Daily Photo Tips Archive

Page 27

These photography tips are a record of new entries to the Daily Photo Tips RSS feed since November 2007. There are currently 1567 tips in the database! Contact Me to comment or add tips.

Daily Photo Tip

A 'low key' photograph (a term used often in black and white photography) is one that makes use of mostly dark or black tones, sometimes contrasting them with a paler subject. (First published Nov 20, 2008)

08.Feb.11'Multiple image' photography competitions judge images as a set. How the images interact with one another and enhance a theme is more important to the success of a set than the aesthetics of any single image.

07.Feb.11Competition with other photographers can be healthy and productive. Competing over who can get a better photograph can encourage everyone involved to produce the best work they possibly can!

06.Feb.11The noise your camera makes while focusing and performing other operations does not affect still photography overly, but will show up in the audio track of any movies you record. If you want to make movies with your camera that include audio, ensure that your lenses focus very quietly.

05.Feb.11Most photographer's best photographs are made in closely spaced groups, when they are inspired or when they have the opportunity to create. Don't worry about dry spells. You will make the best photographs of your career when you least expect to.

04.Feb.11A noisy photograph is not necessarily a bad photograph. Noise can highlight and enhance a theme and make a photograph more successful than a similar 'smooth' version. Don't throw out a noisy photograph without first being sure you don't like it!

03.Feb.11Mixing natural and artificial ambient light can lead to fascinating results. Artificial light is usually yellower (or greener) than the surrounding natural light, and usually coming from a different direction. Whether the viewer is aware of the light sources or not, the results are often eerie or surreal.

02.Feb.11Poorly designed hardware-driven cameras can be as tedious and difficult to use as software-driven cameras. Remembering button combinations to accomplish a certain task can be slower and less reliable than just scrolling through a menu.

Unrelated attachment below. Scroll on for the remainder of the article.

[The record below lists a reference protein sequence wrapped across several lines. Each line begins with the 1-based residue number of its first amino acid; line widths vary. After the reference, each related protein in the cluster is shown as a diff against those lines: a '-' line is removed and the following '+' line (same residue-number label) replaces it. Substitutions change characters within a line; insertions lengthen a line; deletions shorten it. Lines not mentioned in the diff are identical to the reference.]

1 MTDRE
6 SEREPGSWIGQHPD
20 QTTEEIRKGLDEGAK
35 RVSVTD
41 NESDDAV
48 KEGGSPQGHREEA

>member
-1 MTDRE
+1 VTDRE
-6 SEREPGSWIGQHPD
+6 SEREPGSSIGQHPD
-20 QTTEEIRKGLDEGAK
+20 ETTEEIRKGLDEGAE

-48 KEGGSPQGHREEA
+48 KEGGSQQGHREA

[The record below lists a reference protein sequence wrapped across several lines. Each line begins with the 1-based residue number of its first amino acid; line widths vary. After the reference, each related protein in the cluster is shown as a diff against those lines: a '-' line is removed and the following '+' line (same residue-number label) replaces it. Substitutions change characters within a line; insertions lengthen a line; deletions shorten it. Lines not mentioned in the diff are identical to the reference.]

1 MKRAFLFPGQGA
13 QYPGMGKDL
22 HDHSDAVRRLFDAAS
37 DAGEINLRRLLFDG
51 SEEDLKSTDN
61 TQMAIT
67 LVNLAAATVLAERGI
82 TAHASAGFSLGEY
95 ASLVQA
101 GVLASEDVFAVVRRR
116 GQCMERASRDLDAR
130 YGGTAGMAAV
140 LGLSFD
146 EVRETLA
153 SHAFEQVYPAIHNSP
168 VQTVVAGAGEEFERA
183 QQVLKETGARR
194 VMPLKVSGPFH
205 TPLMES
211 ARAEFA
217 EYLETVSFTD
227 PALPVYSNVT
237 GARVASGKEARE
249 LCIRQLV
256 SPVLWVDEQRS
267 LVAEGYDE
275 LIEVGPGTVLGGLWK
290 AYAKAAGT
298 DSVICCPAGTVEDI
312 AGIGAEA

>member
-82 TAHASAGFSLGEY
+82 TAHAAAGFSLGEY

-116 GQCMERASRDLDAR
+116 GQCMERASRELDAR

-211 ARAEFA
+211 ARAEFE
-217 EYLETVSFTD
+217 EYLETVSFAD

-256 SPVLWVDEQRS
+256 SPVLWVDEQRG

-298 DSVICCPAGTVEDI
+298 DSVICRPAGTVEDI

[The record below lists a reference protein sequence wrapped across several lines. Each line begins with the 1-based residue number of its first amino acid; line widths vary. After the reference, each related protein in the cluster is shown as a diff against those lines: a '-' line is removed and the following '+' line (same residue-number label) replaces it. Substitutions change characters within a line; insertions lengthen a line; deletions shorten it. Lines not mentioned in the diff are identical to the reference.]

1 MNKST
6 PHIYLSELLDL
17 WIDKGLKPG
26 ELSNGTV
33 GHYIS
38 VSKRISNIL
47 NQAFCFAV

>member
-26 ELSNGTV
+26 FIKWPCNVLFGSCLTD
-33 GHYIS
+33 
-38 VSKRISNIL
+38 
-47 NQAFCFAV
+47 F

01.Feb.11In some situations, applying even the best noise reduction algorithms may be worse than no noise reduction at all. Sometimes, noise artifacts can be left behind that will appear manufactured and more distracting than a constantly noisy photograph.

31.Jan.11When carrying a camera over very steep or rough terrain, keep in mind that you may slip and fall. As with luggage, keep your camera in a water-tight, padded, crush-proof container if there is any chance of you falling on it, getting it wet, or dropping it.

30.Jan.11Surfaces can be porous, completely waterproof, or somewhere in between. Each type of surface will look different when water falls on it or flows across it. Learn to predict how surfaces will react to water so you can be ready to make the right type of 'wet-weather' photograph.

29.Jan.11Porous surfaces tend to absorb water and become darker in wet areas. Though these types of surfaces (like wood or sandstone) usually become wet uniformly, they can dry in patches and yield interesting patterns to the observant photographer.

28.Jan.11Always view an artist's work for its own merit, as though you had no knowledge of the artist herself. An artist's fame, background, techniques, or choice of equipment can influence your judgement of a work, convincing you that poor work is great or, worse, that great work is poor.

27.Jan.11Surfaces that are covered in tiny fibres, like leaves, can bead water more than others, making macro photography after a rain interesting and fun. Large and small droplets of water can add depth and texture to close-up photos.

26.Jan.11Consider that the best part of your photography career is always ahead of you. No matter how great your work may be, there is always the chance for something more exciting and more creative to come from your efforts.

25.Jan.11Don't get so used to being good at your craft that your forget the values of your skills. After time, a talent is like a possession – the owner can grow used to it and dismiss its value. Take a moment to realize the value of your skills and what they are worth to you.